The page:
Protecting Ohio's Water Quality through Sustainable Farming Practices
Farming practices are a major contributor to the algal blooms seen in lakes throughout Ohio, including Grand Lake St. Mary’s. Algae-contaminated water is a threat to human and animal health. The Ohio EPA has advised people to avoid contact with affected water, including swimming, boating, fishing, and irrigation. An algal bloom outbreak in Lake Erie last summer left nearly a half million Toledo area residents without drinking water, underscoring the urgency of the problem.
Manure and phosphorus fertilizers that wash off farm fields and into waterways are the most significant sources of the "blooms" of toxic algae. When these nutrients escape farm fields and end up in the water, they provide an ideal medium for the growth of toxic algae.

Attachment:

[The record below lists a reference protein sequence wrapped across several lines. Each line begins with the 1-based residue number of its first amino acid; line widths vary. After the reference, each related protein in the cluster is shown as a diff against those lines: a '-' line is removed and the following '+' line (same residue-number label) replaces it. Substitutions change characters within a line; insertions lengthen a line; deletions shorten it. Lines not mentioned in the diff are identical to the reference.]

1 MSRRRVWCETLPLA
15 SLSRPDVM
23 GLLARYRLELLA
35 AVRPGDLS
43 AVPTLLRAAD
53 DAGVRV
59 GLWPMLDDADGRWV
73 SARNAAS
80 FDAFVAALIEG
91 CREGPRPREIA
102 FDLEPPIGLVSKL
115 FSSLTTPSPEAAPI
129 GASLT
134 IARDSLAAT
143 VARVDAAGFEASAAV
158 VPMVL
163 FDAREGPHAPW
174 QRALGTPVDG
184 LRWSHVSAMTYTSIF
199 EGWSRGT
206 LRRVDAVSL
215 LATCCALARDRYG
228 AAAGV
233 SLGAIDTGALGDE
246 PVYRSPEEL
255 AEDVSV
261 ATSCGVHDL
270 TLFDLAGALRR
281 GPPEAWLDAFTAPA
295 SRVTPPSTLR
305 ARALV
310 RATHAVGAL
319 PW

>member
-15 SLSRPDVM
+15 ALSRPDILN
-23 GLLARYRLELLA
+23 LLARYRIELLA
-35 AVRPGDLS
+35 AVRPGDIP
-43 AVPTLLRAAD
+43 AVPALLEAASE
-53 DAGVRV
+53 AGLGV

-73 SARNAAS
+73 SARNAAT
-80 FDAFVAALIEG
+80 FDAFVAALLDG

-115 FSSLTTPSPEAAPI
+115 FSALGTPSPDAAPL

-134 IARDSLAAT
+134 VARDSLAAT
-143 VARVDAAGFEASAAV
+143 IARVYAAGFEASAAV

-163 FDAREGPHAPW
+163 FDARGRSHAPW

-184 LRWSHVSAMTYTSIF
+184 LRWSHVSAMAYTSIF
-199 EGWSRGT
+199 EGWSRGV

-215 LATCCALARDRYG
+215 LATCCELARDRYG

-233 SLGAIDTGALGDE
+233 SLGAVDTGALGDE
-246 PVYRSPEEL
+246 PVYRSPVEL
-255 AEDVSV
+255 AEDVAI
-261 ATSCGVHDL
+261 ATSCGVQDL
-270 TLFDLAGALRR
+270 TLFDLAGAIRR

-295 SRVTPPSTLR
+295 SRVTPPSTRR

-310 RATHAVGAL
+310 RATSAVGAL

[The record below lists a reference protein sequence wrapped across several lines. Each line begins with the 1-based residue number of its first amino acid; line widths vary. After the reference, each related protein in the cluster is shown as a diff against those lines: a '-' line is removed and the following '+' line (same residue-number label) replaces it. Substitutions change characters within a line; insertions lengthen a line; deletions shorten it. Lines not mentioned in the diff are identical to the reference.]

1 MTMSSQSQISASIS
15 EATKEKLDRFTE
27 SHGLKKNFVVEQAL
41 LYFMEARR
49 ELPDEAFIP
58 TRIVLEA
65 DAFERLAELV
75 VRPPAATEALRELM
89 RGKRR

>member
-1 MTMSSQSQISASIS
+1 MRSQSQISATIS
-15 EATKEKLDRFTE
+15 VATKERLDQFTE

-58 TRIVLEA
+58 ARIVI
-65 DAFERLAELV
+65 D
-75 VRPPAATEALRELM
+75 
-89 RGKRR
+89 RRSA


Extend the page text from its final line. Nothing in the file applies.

Without significant policy changes that recognize the need to approach farming as a biological system, water, recreational lakes, and waterways will continue to be jeopardized; businesses will continue to be economically harmed, and taxpayers will continue footing an ever-more expensive bill to make the water safe.
In February, the Ohio Senate introduced SB 1 and the House introduced HB 61. Both of these bills include prohibitions on spreading manure or fertilizer on frozen, or saturated soil and under certain weather conditions in Lake Erie’s western basin.
OEFFA supports the adoption of organic management practices to safeguard Ohio’s natural resources including water quality.
What practices do you use that safeguard water quality in your community? Share your story.
The success of our policy work relies on OEFFA's dedicated members, who are leading the way to strong and healthy local food systems. For more information about OEFFA's policy work or to get involved, email@example.com (614) 421-2022 Ext. 208.